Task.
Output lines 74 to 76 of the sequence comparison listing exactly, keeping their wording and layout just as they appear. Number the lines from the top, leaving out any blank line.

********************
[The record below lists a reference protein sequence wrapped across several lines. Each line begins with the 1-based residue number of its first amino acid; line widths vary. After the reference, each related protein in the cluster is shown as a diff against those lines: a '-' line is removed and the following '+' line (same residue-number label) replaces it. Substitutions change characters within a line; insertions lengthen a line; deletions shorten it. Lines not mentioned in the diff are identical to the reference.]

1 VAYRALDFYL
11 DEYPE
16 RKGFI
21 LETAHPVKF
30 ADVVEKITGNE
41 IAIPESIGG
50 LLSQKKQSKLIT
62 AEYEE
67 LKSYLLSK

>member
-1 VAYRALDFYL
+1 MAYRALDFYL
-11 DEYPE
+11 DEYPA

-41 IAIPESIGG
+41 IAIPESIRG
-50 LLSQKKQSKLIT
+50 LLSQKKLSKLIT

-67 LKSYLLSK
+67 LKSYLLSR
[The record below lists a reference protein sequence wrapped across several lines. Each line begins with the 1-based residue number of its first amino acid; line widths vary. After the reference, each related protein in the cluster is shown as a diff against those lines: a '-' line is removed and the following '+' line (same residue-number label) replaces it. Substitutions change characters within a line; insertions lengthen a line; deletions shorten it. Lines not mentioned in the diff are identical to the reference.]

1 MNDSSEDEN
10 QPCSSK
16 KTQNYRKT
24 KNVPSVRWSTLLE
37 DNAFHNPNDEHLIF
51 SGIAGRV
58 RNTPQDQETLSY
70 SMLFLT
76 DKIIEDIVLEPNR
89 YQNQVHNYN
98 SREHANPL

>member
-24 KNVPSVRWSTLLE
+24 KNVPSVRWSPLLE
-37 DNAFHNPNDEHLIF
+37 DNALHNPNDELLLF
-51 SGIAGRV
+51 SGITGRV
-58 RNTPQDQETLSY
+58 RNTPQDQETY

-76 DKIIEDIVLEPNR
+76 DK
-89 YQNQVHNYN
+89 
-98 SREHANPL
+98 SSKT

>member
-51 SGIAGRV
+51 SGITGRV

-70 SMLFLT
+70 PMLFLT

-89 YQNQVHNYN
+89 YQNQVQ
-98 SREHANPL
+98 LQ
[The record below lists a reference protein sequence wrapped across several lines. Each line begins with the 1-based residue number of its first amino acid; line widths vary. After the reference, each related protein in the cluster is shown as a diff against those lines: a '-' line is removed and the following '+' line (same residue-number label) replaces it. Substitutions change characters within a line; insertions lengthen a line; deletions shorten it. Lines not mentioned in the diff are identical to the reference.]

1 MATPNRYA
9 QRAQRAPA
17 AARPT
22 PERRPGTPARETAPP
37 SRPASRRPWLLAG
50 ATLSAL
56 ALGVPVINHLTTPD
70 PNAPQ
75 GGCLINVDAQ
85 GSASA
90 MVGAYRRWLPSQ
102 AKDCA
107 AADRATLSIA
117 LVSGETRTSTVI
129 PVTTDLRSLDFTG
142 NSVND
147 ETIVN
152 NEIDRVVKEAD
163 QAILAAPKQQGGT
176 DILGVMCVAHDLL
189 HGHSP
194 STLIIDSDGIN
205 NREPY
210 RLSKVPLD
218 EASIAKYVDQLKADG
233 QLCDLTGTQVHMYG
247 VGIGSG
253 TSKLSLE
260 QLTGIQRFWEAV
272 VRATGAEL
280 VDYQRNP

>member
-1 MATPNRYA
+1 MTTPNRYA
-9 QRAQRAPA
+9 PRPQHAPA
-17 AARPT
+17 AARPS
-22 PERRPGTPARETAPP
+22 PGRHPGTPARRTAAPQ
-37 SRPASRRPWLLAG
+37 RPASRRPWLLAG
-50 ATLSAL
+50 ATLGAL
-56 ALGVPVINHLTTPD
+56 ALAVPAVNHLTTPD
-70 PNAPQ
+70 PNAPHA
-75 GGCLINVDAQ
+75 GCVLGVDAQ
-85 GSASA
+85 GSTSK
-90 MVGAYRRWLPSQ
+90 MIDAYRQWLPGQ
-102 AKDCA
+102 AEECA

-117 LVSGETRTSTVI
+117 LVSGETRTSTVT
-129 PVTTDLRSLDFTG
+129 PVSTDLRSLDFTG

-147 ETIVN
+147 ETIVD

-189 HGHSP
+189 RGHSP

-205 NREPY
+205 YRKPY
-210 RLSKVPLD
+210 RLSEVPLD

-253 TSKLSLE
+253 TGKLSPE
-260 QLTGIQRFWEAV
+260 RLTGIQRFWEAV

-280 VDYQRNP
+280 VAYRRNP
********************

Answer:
142 NSVND
147 ETIVN
152 NEIDRVVKEAD